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Cost-effective data encryption in the cloud

IT Best Practices Alert By Linda Musthaler, Network World
December 11, 2009 11:56 AM ET
Linda Musthaler
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One of the best practices you can implement to secure sensitive data is to encrypt it. This is especially important when the data is most vulnerable, such as when it is being stored or transported on mobile media like a laptop hard disk, a USB stick, a CD or DVD, or when it is attached to an e-mail message. Seeing how many data breaches are the result of a lost or stolen laptop or portable storage device, it should be a given that companies are going to encrypt sensitive data.

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If common sense isn't enough to spur you to encrypt your data, industry, state and federal regulations might be your driving force. HIPAA, HITECH and PCI all require organizations in specific industries to protect sensitive data -- with encryption being the de facto means of protection.

The state of Massachusetts is leaving nothing to chance. The commonwealth has passed the most aggressive state data protection law to date. The regulation known as 201 CMR 17 goes into effect in March 2010, and it requires the encryption of transmitted data and of portable devices that contain sensitive information. 201 CMR 17 applies to all businesses and organizations, regardless of size, that handle information about people from Massachusetts that could be used for identity theft. This could include your company if you have any sensitive information about customers located in Massachusetts.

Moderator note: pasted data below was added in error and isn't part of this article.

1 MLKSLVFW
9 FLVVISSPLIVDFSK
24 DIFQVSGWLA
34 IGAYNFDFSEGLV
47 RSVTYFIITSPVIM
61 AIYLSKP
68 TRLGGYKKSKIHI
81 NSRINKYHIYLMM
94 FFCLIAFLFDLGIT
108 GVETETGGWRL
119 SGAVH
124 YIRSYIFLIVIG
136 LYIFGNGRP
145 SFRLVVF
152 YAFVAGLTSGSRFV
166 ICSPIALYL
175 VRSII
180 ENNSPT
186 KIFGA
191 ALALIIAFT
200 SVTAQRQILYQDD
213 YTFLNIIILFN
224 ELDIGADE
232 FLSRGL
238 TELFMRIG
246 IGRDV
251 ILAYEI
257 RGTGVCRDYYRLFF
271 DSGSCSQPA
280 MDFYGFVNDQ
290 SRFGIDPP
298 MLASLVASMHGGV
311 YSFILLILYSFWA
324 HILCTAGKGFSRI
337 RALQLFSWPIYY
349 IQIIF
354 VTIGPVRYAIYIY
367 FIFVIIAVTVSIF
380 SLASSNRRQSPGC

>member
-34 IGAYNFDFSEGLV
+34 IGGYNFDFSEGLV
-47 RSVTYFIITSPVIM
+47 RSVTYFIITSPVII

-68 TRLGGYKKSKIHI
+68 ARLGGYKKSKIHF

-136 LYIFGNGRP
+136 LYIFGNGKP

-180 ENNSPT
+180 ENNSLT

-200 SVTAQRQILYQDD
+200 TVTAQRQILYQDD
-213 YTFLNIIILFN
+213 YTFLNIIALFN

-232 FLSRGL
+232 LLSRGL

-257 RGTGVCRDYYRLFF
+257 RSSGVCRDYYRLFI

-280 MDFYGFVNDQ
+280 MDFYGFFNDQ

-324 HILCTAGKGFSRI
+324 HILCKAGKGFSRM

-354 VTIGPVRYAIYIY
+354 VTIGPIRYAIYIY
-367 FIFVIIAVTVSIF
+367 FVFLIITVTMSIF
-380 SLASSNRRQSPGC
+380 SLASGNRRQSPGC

Despite the effectiveness of encryption in protecting data, many companies choose not to implement it because it can be costly and complicated. Most solutions require the company to install an encryption server and manage the keys. The start-up costs can easily be $10,000 or more -- a hefty sum for a small business.

BitArmor recently introduced a hosted encryption service that reduces the cost and complexity of encrypting sensitive data. The solution is available via the cloud, with BitArmor hosting the encryption server and managing the keys. All you have to do is install a piece of software on the PCs containing data you want to protect. The BitArmor service provides full disk encryption for laptops and desktops; protection for data on removable media; and protection for data that is sent as an e-mail attachment.

There are two things that make BitArmor's solution rather unique. The first is how the solution is deployed in the cloud. BitArmor's competitors typically deploy one host server per customer. For efficiency, BitArmor slices one server to provide isolated services to each of its customers. As you can imagine, fewer servers mean far lower costs, allowing BitArmor to charge a relatively low fee of $5 per device per month. Even small companies can afford this kind of fee.

The second unique aspect of BitArmor's solution is its SmartTag technology. When data is encrypted, it gets tagged with persistent file encryption policies that follow the data no matter where it goes. So, for example, if you encrypt the data when it's on a laptop, and then copy the file to a USB stick, it retains the same encryption policies and properties. Same if you send it as an e-mail attachment, or move it to a backup tape or a data center server. The nice thing about this is that the user doesn't have to think about the encryption -- it's just there.

Linda Musthaler is a principal analyst with Essential Solutions Corporation.

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